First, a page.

Tea Party activists and libertarians who will be attending the Republican National Convention next week won major victories in the draft platform that will be voted on by the full convention.
The final draft, approved late Tuesday, solidifies the rightward drift of the Republican Party that has occurred during President Barack Obama’s four years in office. With advisors for former Massachusetts Governor Mitt Romney looking on, the 100-plus delegates on a platform-writing committee chaired by Virginia Gov. Bob McDonnell steered a far more conservative path than delegates to the 2008 convention that nominated Arizona Senator John McCain.
In addition to endorsing moves toward privatizing Medicare, a flatter income tax and giving Congress veto power over next regulations at the Environmental Protection Agency – planks not contained in the 2008 document -- the 60-page draft platform called for a permanent audit of the Federal Reserve and establishment of a national commission to study returning to the gold standard. Those planks were pushed by backers of Texas Congressman Ron Paul, who will have about eight percent of the 2,286 delegates attending the four-day convention.
Even on planks that have been part of Republican Party orthodoxy for years, the more strident tone of Tea Party activists carried the day during two days of deliberations. For instance, the section calling for a balanced budget amendment to the constitution included language that would require a super majority in Congress to raise taxes or raise the debt ceiling except during times of war.
“Throughout the process the Romney people were present . . . their goal was to avoid boxing him in,” said Dean Clancy, legislative counsel for FreedomWorks, the Tea Party think tank started by former Senator Dick Armey. “They fought specifics like on the balanced budget amendment.”
There were at least a few major disputes pitting ultra-conservative delegates against special interests who have traditionally played a major role in Republican Party platform writing. According to a Wall Street Journal report, the plank on housing at first called for repealing the home mortgage interest deduction, which would be one way to make up revenue lost by lowering income tax rates, which is a key part of the tax reform plank. But real estate interests had that language eliminated from the final draft.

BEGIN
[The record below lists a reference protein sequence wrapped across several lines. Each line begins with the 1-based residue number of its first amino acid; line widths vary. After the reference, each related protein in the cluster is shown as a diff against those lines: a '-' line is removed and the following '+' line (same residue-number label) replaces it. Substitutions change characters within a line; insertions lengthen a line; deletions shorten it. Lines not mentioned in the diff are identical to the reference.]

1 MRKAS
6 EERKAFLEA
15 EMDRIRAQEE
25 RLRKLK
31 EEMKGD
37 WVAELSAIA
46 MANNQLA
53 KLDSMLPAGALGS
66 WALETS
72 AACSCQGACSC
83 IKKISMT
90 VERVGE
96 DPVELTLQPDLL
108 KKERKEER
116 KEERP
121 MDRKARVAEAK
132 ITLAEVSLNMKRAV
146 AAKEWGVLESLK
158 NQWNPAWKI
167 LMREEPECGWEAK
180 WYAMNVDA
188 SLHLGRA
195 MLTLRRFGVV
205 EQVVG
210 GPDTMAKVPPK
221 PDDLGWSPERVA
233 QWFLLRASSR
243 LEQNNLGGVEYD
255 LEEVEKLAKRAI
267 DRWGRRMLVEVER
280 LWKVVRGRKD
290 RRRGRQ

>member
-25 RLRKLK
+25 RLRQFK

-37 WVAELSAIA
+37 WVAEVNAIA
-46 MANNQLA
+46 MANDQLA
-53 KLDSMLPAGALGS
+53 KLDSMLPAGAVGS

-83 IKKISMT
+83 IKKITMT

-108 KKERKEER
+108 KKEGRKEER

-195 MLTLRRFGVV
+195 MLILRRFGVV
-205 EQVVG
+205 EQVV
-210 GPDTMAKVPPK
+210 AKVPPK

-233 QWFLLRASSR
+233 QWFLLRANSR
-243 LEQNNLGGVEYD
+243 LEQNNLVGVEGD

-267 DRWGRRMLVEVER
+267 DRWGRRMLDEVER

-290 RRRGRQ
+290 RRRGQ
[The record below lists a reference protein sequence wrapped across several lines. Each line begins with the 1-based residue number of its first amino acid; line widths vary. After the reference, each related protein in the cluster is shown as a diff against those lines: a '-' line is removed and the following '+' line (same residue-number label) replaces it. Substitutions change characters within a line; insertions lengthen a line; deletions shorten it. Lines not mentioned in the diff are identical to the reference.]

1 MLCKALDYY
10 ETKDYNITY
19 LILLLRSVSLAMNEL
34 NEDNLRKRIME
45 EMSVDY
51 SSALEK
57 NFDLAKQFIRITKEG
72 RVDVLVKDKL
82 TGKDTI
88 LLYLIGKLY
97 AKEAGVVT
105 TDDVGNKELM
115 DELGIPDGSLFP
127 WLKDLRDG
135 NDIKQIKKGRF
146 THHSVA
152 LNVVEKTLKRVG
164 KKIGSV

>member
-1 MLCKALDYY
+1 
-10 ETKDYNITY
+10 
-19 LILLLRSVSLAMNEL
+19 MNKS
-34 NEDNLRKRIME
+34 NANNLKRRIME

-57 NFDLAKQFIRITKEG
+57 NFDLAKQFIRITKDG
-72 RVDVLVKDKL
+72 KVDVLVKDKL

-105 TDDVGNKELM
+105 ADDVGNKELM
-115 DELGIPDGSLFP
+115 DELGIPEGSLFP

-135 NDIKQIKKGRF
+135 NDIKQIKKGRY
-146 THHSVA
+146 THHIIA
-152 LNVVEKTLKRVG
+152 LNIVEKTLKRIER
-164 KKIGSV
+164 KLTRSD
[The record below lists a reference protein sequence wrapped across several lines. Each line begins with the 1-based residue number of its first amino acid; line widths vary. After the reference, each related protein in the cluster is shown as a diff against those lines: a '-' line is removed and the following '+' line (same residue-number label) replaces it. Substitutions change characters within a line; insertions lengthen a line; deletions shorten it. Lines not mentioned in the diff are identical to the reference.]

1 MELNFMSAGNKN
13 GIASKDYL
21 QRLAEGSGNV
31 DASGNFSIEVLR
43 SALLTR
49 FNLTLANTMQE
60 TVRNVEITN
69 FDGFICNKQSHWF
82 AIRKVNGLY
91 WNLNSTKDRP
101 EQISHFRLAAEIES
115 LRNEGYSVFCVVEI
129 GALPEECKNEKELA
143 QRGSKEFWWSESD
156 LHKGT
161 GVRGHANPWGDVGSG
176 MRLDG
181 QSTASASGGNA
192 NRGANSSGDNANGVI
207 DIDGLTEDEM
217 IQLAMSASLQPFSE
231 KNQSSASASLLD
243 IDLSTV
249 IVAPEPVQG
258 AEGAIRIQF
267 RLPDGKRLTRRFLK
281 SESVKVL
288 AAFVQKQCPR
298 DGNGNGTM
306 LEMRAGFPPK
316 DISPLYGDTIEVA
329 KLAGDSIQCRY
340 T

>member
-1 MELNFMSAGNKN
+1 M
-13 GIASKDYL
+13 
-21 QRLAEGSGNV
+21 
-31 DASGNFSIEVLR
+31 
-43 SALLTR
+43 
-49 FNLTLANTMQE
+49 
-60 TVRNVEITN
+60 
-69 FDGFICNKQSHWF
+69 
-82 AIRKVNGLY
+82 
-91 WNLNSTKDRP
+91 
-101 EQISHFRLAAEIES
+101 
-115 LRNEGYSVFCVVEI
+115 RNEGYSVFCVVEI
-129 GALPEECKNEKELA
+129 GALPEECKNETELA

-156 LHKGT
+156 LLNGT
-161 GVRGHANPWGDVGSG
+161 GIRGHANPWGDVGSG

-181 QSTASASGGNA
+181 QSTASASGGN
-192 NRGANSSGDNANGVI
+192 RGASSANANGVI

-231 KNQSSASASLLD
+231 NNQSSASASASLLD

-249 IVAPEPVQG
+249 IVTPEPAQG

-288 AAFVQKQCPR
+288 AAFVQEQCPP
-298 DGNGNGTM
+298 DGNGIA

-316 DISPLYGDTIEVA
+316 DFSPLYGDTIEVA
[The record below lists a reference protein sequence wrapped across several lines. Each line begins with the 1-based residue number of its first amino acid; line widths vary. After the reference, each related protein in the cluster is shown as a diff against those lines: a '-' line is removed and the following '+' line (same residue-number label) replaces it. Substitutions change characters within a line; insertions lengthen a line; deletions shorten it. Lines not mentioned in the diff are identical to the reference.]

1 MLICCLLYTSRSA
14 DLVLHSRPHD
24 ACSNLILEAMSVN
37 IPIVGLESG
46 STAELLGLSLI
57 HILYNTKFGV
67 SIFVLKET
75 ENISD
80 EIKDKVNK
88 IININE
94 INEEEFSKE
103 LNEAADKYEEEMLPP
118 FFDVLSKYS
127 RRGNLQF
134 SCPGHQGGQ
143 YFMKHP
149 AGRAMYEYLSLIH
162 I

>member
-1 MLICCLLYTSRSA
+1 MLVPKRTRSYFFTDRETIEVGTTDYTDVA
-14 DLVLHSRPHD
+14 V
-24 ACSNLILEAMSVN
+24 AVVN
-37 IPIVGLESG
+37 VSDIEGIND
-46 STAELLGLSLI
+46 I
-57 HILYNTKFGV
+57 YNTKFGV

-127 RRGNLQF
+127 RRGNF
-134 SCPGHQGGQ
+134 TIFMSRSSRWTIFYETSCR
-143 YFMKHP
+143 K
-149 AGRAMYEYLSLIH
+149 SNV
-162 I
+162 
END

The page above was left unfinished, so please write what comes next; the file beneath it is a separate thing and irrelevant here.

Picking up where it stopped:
“In the tax section, it says all the income tax rates should be reduced by 20 percent in a revenue-neutral manner,” Clancy said. “It’s essentially Romney’s plan – you’d have to eliminate some deductions and credits to pay for it.”
But in a major concession to flat tax advocates, delegates approved an amendment that endorsed a “flatter tax.” That’s more like the two tax brackets included in Rep. Paul Ryan’s tax plan than the current six brackets in the tax code, which Romney’s original tax plan would have preserved, Clancy said.
The draft platform also adopted the deregulatory fervor of House Republicans, which has been embraced by the Romney campaign. It endorsed the so-called REINS act (Regulations from the Executive in Need of Scrutiny) that would require Congress to approve any regulation that cost business more than $100 million. The Environmental Protection Agency under such a law would have to win a vote in Congress any time it wanted to enforce the Clean Water, Clean Air and other environmental laws that are already on the books.
On health care, the platform endorsed changing Medicare to a premium support or voucher program along the lines advocated by Ryan and Democratic Senator Ron Wyden of Oregon last December. However, unlike Ryan-Wyden (and unlike either Ryan’s first or third plans), it does not specify a level of government support for the vouchers, which leaves the candidate free to make his own interpretation – or none at all.
The same is true for the platform’s energy plank, which endorsed an all-of-the-above approach for energy development and included verbal support for alternative energy, as has previous Republican platforms. It also backed the Keystone pipeline, which has been controversial among Democrats and Republicans in Nebraska because of fears it might poison local water aquifers.
It’s standard in articles about campaign platforms to point out that candidates pay little attention to them as they craft their campaign messages. That’s especially true for convention platform, since Romney, like many presidential candidates before him, has avoided specifics on as many issues as possible.
However, it is probably worth reading when it is eventually released to the public next week. Based on preliminary reports, historians may eventually look back on it as a primary document for assessing the rightward evolution of the early 21st century Republican Party.